I also was astonished that the government mandates the chickenpox vaccine because government officials calculated that the cost of the vaccine is less than the cost of lost work for parents who choose to stay home to care for their child. It should follow that, considering the risks associated with this vaccine, a stay-at-home parent should be able to opt out of vaccinating for chickenpox, but the government makes that option extremely difficult.

As a parent of four children, I often have had to oppose the pro-vaccination culture. When serious side effects of the DPT (diphtheria, pertussis and tetanus) vaccine were first made known in 1982, both the government and big drug companies made a concerted effort to downplay the seriousness of the problem and to spin the facts. When my son had a bad reaction to the vaccine, I decided that parents are the ones who rightfully should make the decisions regarding vaccinations for their children.

This is really another instance of big-government control. Should government be allowed to take the decision-making power out parents' hands and give it to Washington bureaucrats? I am in a better position to make decisions about my children's health than some government bureaucrat.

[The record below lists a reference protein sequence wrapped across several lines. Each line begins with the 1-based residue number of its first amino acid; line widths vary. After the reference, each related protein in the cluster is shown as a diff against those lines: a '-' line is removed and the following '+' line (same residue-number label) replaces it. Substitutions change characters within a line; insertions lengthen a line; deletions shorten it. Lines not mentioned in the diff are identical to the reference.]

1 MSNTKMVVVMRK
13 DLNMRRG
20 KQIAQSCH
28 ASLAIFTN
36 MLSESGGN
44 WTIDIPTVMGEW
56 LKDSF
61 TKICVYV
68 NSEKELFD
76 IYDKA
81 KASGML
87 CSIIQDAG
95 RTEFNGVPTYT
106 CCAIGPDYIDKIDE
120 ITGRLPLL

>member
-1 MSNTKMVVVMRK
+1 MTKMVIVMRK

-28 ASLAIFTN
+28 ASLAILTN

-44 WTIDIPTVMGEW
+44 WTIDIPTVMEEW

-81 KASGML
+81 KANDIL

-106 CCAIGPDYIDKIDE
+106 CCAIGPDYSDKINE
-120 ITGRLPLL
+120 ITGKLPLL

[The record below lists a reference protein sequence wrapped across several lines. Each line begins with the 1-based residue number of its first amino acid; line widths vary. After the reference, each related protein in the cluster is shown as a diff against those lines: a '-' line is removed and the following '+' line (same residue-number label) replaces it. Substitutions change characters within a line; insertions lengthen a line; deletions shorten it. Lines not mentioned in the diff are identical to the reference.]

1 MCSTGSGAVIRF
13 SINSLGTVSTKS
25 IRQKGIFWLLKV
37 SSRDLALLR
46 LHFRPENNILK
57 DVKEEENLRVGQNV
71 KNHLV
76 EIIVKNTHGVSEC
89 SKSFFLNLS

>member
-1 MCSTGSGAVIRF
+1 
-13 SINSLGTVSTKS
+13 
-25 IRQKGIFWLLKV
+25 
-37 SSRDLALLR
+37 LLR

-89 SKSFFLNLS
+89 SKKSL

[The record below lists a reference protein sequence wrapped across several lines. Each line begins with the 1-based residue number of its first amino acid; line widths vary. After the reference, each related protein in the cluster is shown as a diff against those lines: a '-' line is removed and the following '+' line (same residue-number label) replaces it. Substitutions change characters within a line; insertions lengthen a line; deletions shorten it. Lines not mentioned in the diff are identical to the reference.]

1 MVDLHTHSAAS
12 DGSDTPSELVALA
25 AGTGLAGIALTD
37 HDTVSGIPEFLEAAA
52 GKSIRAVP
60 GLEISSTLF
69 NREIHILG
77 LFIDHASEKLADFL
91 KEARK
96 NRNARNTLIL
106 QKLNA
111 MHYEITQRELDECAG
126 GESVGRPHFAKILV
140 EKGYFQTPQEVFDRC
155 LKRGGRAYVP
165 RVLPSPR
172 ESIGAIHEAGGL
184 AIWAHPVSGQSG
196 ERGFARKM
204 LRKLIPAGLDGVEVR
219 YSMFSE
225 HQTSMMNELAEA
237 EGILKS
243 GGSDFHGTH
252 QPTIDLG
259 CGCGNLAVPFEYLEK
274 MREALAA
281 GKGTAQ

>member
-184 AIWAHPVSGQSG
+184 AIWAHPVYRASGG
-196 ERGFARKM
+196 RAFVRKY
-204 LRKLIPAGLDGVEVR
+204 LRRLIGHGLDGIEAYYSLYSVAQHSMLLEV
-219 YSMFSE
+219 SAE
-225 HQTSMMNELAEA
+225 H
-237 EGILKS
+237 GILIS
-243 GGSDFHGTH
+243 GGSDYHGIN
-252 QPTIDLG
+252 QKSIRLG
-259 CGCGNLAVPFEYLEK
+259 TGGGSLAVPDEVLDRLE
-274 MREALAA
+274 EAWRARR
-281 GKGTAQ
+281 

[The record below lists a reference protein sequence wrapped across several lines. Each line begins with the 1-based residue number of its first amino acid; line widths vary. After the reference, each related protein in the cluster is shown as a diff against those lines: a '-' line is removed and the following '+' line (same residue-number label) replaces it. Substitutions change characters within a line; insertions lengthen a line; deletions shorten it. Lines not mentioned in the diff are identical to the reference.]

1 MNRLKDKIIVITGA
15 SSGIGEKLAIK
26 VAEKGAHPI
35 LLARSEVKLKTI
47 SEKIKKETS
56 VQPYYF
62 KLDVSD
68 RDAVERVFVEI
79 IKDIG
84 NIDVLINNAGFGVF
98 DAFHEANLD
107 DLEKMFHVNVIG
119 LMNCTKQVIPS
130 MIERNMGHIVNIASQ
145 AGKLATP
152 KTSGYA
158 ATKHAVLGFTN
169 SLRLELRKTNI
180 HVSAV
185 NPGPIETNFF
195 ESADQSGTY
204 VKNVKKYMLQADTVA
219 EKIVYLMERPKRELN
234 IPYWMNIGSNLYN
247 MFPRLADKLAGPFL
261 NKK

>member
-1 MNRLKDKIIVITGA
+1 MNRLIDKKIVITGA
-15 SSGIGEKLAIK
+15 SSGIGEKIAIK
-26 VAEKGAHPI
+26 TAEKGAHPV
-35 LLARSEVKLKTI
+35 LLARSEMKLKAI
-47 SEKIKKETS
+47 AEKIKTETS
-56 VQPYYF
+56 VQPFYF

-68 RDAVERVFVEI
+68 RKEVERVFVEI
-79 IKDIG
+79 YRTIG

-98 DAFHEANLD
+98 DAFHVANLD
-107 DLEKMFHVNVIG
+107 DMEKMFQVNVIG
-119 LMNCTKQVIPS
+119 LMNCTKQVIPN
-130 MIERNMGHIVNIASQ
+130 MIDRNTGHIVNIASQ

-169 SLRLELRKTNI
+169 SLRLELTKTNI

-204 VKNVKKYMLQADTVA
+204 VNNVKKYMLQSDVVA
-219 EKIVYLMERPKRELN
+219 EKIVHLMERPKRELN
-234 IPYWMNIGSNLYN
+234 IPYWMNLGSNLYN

Many may respond to my comments by listing the documented benefits of vaccines. But there are two sides to this issue, and one side has a lot of money and clout: Drug companies make huge profits from vaccine sales. However, the percentage of doctors who choose not to have their children vaccinated is higher than the corresponding percentage of parents in the general population. What does that tell you?

Dr. Joseph Mercola of the Optimal Wellness Center (www.mercola.com) has written: "Let no one distract you from your search of the truth about vaccinations. Parents need to become educated before vaccinations are given to your loved ones. Reading only pro-vaccine literature from our doctor's office and the public health service does not inform one about the adverse effects of vaccinations and the complications that may arise. While the medical literature is full of references to vaccines causing many neurological diseases and depressing the immunity, these facts are often glossed over when vaccinations are discussed. However, one must become informed to [these] risks so that an educated risk assessment may be made. Is the [risk] of the disease greater than the risk from the vaccinations?"

This issue crosses both liberal and conservative lines. Big government and the big drug companies are on the same side. During this time of great division in our country, maybe this is an issue on which liberals and conservatives can unite.



Gore's last resort may be electoral college, elector warns

I am a presidential elector pledged to Texas Gov. George W. Bush, and I am expecting a phone call from the Gore campaign.